China’s Deafening Silence

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President Ranil Wickremesinghe, in an interview with Nikkei Asia on Wednesday, to quote excerpts, said, “‘We have informed the Chinese Government of the need to restructure the debt and the need for all the creditors to sing from the same hymn sheet.

China, of course, has adopted a different approach, so it is a question of what is the agreement that the other creditor parties can reach with China.”

Wickremesinghe was responding to a question about China’s preferred route of refinancing its loans or deferring the repayment dates for countries in debt to Chinese banks – rather than restructuring the loans and settling for a loss-making ‘haircut.’

Sri Lanka is currently negotiating a loan from the IMF, said to be to the tune of USD three billion, to get over its foreign exchange (FX) crisis.  But, a precondition for obtaining this loan is that all of its creditors, including China, agree to debt restructuring as the IMF has deemed that Sri Lanka’s debt is unsustainable. While the ‘G7’ (Canada, France, Germany, Italy, Japan, UK and the USA) countries have agreed to restructure Sri Lanka’s debt, not so China.

Meanwhile, China’s Ambassador to Sri Lanka Qi Zhenhong in a statement found on the Embassy’s website on Friday, to quote excerpts, said, “Sri Lanka who overcame aggression from its northern neighbour 17 times, colonisation by the West for 450 years, is now still standing in the world bravely and proudly. Any infringement on the national sovereignty, independence and territorial integrity of Sri Lanka shall not be tolerated. Next month, the 51st session of the UN Human Rights Council will be held in Geneva, where human rights issues in Sri Lanka might probably be stirred up again. As the Sri Lankan people are still grappling with severe economic and humanitarian difficulties, many might wonder what those countries, who have been always preaching about human rights, will actually do. Will they help Sri Lanka to ease its human rights crisis by providing concrete support? Or will they again use human rights as a cover-up tool to interfere into the island nation’s internal affairs and continue to rub salt into the wound of Sri Lankan people? Just let’s wait and see.”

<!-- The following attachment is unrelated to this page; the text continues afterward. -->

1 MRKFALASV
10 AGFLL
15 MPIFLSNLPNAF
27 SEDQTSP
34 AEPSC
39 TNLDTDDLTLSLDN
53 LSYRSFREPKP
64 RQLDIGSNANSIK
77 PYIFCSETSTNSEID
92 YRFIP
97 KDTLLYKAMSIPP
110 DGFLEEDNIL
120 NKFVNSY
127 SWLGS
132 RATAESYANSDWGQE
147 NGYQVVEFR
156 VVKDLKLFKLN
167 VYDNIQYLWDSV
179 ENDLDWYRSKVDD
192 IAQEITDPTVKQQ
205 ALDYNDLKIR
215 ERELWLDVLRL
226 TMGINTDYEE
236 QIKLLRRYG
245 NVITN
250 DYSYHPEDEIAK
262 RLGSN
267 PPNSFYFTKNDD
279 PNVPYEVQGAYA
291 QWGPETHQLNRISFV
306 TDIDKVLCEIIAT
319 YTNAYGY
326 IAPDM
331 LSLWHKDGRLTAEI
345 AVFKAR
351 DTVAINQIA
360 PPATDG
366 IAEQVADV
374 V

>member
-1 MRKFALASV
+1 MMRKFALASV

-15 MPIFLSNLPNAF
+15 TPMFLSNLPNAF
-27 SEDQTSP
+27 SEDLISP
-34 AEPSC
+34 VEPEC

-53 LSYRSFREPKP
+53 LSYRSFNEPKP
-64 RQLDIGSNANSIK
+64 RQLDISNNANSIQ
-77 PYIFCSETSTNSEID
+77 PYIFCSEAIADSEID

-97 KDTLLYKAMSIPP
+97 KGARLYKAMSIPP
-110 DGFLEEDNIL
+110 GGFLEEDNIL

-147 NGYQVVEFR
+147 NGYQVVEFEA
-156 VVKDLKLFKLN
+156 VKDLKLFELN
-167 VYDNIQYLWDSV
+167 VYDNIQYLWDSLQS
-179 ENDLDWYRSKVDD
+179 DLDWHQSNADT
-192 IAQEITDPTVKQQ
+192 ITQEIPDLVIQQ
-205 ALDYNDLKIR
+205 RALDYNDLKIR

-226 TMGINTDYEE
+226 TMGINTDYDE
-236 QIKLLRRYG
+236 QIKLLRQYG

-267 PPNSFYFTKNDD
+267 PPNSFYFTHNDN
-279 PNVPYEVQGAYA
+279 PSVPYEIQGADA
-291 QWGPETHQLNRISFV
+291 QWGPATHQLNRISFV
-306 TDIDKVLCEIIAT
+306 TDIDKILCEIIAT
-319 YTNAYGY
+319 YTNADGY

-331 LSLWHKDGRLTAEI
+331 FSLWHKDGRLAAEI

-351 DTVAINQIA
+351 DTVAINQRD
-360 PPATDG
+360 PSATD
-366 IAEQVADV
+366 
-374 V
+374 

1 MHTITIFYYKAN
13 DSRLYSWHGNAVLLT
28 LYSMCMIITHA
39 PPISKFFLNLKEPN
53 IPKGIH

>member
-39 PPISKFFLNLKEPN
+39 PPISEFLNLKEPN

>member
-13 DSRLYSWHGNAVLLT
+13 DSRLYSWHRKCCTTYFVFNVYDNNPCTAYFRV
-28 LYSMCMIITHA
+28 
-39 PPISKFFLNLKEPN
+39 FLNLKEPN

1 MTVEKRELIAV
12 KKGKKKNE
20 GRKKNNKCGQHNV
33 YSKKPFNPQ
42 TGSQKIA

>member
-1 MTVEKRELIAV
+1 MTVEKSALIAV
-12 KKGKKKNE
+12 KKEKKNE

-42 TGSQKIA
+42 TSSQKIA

As a first step to ease Sri Lanka’s human rights crisis, which Qi is concerned about, on Friday, UK relaxed its travel advisory on Sri Lanka, which, to quote excerpts, read, “UK no longer advises against all, but essential travel to Sri Lanka.” Previously, on 5 July, UK’s travel advisory, to quote excerpts, said, “UK advises against all, but essential travel to Sri Lanka.” UK traditionally has been Sri Lanka’s number one tourism services export market before being unseated by India. Prior to the Covid-19 epidemic, tourism was Sri Lanka’s third largest FX earner.

Meanwhile, Qi in his statement made four points. They were 1. Indian aggression on Sri Lanka, 2. Infringement on Sri Lanka’s sovereignty will not be tolerated, 3. Next month’s Geneva sessions and 4. Humanitarian assistance to Sri Lanka.

Indian aggression on Sri Lanka is in the past, just like China’s aggression on Vietnam is also in the past.  In fact, China’s Foreign Ministry Spokesperson Zhao Lijian, addressing reporters from Beijing on 8 June, referring to alleviating Sri Lanka from its economic crisis, to quote excerpts, said, “We have taken note that the Indian Government has also done a lot in this regard. We commend those efforts. China is ready to work with India and the rest of the international community to help Sri Lanka and other developing countries experiencing difficulty to pull through the hardship as early as possible.”

Nonetheless, Ambassador Qi is maintaining a “deafening” silence with regard to Wickremesinghe’s request to aid Sri Lanka to restructure its debt, while pointing fingers at others for at least not doing enough to help Sri Lanka to overcome its current economic morass. On ‘Geneva’, Sri Lanka, with the aid of the West, Japan and India, has faced ‘Geneva’ successfully before. With or without China’s help, Qi may be assured that the outcome at next month’s sessions will be no different.